Ex-board members stay silent | SteamboatToday.com

Ex-board members stay silent

Investigation into obtained DeVincentis e-mails continues

— Former Steamboat Springs School Board members are wanted for questioning, but it is unlikely they will cooperate with an ongoing School Board investigation.

Former board members Pat Gleason, Paula Stephenson, Tami Havener and Tom Miller-Freutel confirmed they have been contacted by Earl Rhodes, the Grand Junction attorney leading the School Board’s investigation into how e-mails sent in 2004-05 by former elementary school principal and current School Board member John DeVincentis were obtained.

The four former School Board members – all of whom still call Steamboat home – said they have no plans to pay hundreds of dollars in attorney’s fees to voluntarily speak with an investigator.

“I’m a private citizen and have been for two years,” said Stephenson, who was the School Board president at the time the controversial e-mails were sent. “I don’t see why I need to come in and help with an investigation going on right now. While I was on the board, I don’t feel the superintendent or board did anything illegal or unethical. This has nothing to do with me.”

Gleason, who recently resigned from the School Board, gave the e-mails to the Steamboat Pilot & Today. School Board President Denise Connelly ordered the investigation into how Gleason obtained the e-mails.

The e-mails were sent between DeVincentis and a Mercer Island, Wash., teacher from DeVincentis’ school computer and school account. The e-mails attacked former Steamboat Springs Superintendent Cyndy Simms and briefly referenced current Superintendent Donna Howell.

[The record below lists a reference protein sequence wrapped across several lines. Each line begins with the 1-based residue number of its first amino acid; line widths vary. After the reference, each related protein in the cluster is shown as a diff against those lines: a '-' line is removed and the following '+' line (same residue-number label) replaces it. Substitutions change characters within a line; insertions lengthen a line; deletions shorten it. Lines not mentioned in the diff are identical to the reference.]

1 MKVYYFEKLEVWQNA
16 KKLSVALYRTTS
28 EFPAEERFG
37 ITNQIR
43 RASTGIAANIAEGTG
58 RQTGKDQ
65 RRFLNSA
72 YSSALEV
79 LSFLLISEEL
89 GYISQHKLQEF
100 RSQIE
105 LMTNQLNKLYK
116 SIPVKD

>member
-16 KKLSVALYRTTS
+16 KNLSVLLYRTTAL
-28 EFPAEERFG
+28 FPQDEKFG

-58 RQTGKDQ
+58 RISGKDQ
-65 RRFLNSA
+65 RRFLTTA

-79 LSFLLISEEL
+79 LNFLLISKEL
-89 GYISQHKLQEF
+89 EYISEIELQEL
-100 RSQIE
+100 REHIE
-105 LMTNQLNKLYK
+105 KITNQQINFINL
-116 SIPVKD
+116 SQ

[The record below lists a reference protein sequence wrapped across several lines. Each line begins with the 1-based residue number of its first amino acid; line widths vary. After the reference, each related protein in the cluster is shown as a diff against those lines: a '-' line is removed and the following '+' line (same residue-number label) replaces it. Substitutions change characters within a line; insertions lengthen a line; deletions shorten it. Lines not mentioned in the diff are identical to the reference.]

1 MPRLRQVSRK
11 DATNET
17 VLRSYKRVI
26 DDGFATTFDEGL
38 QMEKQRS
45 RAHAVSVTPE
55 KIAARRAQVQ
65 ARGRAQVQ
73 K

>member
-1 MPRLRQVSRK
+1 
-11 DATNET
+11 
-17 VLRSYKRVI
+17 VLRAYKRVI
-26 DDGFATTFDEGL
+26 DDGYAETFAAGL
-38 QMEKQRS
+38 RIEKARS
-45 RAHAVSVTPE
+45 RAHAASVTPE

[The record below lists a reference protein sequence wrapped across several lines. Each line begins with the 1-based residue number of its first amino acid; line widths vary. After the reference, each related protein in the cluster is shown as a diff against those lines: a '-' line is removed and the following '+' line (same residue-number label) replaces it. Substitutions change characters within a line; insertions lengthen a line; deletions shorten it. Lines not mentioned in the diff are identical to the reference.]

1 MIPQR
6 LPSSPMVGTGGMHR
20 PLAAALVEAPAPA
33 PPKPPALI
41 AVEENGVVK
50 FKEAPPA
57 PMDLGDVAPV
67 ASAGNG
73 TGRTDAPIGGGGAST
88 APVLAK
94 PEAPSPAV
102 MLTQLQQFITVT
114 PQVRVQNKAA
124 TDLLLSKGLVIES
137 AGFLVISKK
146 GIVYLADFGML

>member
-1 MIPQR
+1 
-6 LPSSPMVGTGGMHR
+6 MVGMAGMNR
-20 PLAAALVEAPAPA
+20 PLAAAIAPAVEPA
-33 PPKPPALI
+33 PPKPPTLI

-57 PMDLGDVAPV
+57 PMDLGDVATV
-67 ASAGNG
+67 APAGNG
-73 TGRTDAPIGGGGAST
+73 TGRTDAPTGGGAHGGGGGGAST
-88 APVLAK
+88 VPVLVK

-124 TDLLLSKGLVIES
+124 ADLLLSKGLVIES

DeVincentis has apologized for the e-mails and held public forums for residents to address their concerns to him.

“We would like people to cooperate and talk to us and let us know what they know,” Connelly said.

Connelly said district employees and current School Board members have been interviewed.

The point of the investigation isn’t to clear anyone of wrongdoing, she said. The investigation is ongoing to ensure policies are in place to protect students and employees, Connelly said. She also wants to know if any policies were violated.

“It’s a matter of finding out what happened in terms of looking at our policies,” Connelly said. “It’s more an internal investigation of our policies for our role as protectors of our policies and information of the staff and students.”

Gleason said he provided Rhodes with a statement that said, “I had access to those records by statute and also, in case (they wanted) to know, Superintendent Howell nor any current staff member had any involvement.”

Like Stephenson, Havener doesn’t plan to talk to Rhodes.

“I don’t know anything about it,” she said.

Miller-Freutel said he would be comfortable speaking face to face with current board members, but not with lawyers involved.

“I have indicated to the gentleman (Rhodes) there was nothing I could lend,” he said.

Rhodes declined to reveal any specifics about the investigation.

“I just don’t think I’m at liberty to say anything,” he said Tuesday.

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